Danielle arrived early every morning. She swept the floors and wiped down the plastic tablecloths. She set up each table to be ready for the morning rush. Creamer, sugar, and artificial sweeteners for coffee. Salt and pepper for eggs. Syrup for pancakes. Butter and jam for toast.
A smile graced Danielle’s face as she looked around, knowing that everything was ready for the first customer of the day.
Sitting down at one of the tables, she sighed. Due to the pandemic, seven months had passed since the last customer had entered the café. But Danielle was a creature of habit.
Written for Rochelle Wisoff-Fields’ Friday Fictioneers prompt. Photo credit: Rochelle Wisoff-Fields.
“Pink?” Adam said. “You didn’t say in the ad that it was pink. You’d think you would have noted that in the ad.”
“My wife’s favorite colors was pink, young man,” the seller said. “I bought this boat for her for our thirtieth anniversary.”
“I hate pink,” Adam said. “If I’d known that, I wouldn’t have ridden my bike all the way here to see it.”
“So paint the damn thing if you don’t like the color,” the seller said.
“I don’t think so,” Adam said. “You should have said in the ad that the boat was pink.”
Written for the Friday Fictioneers prompt from Rochelle Wisoff-Fields. Photo credit: C.E. Ayr.
“I give up. I’m going to shutter this place and find another site to start over,” Dave said.
“But honey, a restaurant by the sea was your dream,” Maryanne said. “I’m sure, if you’ll just be patient, we can make a go of it.”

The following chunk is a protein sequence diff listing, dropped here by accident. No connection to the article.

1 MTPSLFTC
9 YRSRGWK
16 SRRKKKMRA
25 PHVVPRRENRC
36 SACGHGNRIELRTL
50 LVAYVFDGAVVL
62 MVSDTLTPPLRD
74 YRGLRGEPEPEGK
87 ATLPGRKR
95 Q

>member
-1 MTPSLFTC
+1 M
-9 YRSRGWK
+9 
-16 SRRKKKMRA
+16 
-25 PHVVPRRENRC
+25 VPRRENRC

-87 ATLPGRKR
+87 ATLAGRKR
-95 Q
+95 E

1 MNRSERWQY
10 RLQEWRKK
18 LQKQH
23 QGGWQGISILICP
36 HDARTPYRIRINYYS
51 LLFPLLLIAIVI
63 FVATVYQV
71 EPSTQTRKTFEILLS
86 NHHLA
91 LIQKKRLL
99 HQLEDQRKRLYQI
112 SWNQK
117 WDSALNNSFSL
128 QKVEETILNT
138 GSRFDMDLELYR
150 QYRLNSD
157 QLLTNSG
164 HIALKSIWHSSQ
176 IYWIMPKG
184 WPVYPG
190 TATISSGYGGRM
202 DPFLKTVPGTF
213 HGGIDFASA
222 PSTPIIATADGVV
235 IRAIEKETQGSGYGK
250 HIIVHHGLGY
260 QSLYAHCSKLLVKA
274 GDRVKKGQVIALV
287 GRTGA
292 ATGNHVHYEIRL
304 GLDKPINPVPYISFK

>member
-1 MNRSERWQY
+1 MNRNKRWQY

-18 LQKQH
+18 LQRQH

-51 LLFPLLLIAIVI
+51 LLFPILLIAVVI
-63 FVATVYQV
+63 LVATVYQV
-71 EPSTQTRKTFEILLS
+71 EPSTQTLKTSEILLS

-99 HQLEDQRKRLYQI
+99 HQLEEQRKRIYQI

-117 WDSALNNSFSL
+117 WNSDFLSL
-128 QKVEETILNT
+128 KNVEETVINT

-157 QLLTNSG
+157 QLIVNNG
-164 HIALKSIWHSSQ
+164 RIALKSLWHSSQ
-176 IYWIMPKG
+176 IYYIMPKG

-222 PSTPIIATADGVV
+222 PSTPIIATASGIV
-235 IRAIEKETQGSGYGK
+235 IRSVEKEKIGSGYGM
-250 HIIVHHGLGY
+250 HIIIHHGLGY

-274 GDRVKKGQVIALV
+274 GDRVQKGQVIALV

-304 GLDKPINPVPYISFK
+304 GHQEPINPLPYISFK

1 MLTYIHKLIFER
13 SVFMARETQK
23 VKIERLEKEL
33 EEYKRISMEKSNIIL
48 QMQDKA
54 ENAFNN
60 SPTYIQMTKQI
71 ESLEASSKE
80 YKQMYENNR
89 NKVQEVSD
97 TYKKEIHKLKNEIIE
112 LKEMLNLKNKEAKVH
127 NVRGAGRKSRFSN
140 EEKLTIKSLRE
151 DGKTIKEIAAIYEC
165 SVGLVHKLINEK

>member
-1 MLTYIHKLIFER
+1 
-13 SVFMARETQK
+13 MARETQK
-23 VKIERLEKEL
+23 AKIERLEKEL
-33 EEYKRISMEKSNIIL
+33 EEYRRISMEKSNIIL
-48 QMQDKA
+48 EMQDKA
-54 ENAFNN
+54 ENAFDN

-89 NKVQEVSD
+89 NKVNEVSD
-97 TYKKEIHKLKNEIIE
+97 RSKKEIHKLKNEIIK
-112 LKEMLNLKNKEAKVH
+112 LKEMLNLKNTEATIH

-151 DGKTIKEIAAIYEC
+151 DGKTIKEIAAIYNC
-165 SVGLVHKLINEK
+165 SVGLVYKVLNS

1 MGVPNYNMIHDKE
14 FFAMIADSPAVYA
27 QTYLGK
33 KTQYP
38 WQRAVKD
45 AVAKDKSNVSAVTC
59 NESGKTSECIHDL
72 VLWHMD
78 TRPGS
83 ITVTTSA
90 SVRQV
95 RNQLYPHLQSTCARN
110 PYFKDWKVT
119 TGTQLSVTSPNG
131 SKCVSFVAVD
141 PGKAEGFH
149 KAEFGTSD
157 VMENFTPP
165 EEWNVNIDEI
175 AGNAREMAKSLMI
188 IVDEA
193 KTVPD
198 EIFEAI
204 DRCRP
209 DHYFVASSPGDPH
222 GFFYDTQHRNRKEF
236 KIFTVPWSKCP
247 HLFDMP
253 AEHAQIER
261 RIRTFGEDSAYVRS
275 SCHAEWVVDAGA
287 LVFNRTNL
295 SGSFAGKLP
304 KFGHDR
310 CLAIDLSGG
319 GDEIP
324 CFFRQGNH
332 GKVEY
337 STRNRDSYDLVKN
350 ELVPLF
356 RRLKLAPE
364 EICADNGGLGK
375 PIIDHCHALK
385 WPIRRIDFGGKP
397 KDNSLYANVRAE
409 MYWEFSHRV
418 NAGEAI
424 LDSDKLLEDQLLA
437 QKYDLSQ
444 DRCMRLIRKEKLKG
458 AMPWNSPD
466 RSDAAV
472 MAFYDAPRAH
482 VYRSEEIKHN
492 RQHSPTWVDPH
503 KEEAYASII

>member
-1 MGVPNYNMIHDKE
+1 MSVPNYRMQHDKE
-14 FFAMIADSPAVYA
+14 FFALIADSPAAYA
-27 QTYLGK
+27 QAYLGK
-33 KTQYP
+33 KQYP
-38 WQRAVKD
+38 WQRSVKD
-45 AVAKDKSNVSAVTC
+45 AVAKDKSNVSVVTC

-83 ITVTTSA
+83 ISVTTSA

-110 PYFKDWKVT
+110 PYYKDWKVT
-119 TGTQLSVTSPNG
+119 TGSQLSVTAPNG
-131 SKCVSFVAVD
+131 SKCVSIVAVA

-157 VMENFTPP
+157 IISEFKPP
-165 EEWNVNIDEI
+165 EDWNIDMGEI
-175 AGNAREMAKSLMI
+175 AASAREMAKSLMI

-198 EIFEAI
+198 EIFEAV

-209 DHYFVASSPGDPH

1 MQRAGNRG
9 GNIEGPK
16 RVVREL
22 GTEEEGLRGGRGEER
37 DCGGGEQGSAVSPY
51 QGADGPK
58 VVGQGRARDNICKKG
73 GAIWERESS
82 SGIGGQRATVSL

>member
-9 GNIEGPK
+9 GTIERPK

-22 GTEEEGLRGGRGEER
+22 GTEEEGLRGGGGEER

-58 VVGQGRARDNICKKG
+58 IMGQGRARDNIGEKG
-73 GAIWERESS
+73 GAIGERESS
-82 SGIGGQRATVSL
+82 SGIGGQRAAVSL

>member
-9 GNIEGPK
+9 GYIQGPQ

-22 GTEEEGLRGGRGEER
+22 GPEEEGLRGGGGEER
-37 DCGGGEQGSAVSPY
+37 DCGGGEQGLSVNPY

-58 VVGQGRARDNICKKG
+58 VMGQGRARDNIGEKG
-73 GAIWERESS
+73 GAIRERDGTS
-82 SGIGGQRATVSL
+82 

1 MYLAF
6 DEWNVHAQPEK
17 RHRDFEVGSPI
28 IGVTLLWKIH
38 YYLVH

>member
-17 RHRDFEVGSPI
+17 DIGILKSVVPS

“Dammit,” Dave said, “every time another Nor’Easter hits this bay, it dumps tons of seaweed on our outdoor dining area. This is the fifth time this season and I’ve had it. That’s it.”
“But where will we go?” Maryanne asked.
“Inland, where the sea can’t reach the restaurant,” Dave said. “Unless, you know, climate change.”
Written for Rachel Wisoff-Fields’ Friday Fictioneers prompt. Photo credit: Sandra Cook
“Mother, why do we have all of these garlic strings hanging in various places all around our home,” Gloria asked.
“They protect our home,” Beatrice answered.
“Protect it from what?” Gloria asked.
“From evil beings,” Beatrice answered. “The church believes that garlic is apotropaic and is able, therefore, to ward off evil spirits.”
“What kinds of evil spirits?” Gloria asked.
“Vampires and werewolves,” Beatrice said.
“Does garlic really repel vampires and werewolves?” Gloria asked.
“Have you seen any in our home?” Beatrice asked.
“No.” Gloria said.
“Well, there you go,” Beatrice smiled. “The church is always right.”
Written for this week’s Friday Fictioneers prompt from Rochelle Wisoff-Fields. Photo credit: Dale Rogerson.
“Mommy look,” Jess said, pointing to a baby’s highchair on the sidewalk surrounded by trash. “Can we take it home for my baby doll?”
“No, sweetheart,” Jess’ mother said. “It has a bad karma.”
“What is karma, Momma?” Jess asked.
“It’s hard to explain, honey,” her mother said, “but seeing such a nice highchair on the sidewalk surrounded by junk gives me the willies.”
“What are the willies, Momma?” Jess asked.
“Just bad feelings, like something’s not quite right.”
“So what is wrong with that highchair?” Jess asked.
“Someone tossed it out,” her mother answered. “And that haunts me.”
Written for today’s Friday Fictioneers prompt from Rochelle Wisoff-Fields. Photo credit: Roger Bultot.